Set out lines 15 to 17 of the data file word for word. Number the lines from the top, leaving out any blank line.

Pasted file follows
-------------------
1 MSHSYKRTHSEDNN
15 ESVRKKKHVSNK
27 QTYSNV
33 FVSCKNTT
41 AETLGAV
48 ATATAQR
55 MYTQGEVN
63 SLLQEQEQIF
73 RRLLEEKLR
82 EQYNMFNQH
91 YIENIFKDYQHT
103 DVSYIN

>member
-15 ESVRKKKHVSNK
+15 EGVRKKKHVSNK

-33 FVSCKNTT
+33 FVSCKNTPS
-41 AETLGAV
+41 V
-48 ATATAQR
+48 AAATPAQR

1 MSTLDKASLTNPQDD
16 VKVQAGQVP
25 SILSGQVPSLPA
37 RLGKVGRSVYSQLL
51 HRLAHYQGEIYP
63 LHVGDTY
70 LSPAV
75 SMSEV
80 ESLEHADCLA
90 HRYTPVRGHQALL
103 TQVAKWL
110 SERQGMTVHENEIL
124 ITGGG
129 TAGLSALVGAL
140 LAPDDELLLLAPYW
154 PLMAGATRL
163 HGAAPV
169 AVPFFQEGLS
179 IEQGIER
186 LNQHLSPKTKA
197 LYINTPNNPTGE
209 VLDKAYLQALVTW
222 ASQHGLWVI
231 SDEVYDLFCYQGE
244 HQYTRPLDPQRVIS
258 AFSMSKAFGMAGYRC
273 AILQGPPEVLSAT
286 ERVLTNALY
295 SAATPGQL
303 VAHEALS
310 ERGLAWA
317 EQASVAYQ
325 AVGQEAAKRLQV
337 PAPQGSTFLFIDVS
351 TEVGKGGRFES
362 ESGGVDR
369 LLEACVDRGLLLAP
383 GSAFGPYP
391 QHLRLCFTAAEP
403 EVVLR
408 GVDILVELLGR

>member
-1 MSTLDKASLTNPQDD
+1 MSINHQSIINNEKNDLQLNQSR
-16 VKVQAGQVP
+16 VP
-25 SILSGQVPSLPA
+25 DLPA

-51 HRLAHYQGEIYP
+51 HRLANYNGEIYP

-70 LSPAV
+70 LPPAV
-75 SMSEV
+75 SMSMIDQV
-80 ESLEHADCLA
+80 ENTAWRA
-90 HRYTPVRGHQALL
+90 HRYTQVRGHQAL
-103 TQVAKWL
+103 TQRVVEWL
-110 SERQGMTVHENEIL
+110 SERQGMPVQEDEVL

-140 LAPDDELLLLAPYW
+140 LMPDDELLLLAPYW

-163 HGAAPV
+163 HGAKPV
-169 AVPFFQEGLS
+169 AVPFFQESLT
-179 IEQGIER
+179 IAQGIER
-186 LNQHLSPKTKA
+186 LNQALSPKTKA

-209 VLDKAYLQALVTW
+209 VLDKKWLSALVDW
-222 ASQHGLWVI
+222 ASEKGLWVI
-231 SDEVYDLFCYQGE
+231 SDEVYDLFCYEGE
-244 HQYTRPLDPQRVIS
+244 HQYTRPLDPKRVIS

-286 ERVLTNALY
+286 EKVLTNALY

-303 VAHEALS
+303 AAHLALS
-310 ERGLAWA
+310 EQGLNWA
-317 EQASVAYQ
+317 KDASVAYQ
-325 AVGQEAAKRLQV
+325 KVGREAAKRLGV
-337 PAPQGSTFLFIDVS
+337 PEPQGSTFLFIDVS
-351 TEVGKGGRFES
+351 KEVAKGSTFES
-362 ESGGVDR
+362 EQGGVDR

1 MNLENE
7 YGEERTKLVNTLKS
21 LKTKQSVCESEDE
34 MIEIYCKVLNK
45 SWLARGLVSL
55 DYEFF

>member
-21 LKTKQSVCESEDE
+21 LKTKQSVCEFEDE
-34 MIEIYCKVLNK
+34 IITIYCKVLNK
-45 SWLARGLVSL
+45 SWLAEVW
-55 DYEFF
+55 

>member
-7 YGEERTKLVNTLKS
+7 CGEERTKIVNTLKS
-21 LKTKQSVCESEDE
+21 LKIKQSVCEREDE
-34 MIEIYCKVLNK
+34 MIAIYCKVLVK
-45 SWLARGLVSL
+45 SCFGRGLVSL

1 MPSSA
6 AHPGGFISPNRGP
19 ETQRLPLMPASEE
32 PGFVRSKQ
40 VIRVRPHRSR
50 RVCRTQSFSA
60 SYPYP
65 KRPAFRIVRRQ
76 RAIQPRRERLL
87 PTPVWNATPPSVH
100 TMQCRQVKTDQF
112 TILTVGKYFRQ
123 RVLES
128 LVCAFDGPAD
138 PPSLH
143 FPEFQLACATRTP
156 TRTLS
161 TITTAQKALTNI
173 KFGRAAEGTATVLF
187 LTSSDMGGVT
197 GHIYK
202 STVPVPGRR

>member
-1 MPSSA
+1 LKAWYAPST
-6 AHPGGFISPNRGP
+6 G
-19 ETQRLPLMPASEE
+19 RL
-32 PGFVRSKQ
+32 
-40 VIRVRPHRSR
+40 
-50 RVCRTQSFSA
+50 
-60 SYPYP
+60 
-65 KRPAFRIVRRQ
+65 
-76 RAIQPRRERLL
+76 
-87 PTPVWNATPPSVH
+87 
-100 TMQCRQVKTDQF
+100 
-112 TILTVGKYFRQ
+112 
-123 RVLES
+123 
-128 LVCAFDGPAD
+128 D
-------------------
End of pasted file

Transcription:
+15 EGVRKKKHVSNK

-33 FVSCKNTT
+33 FVSCKNTPS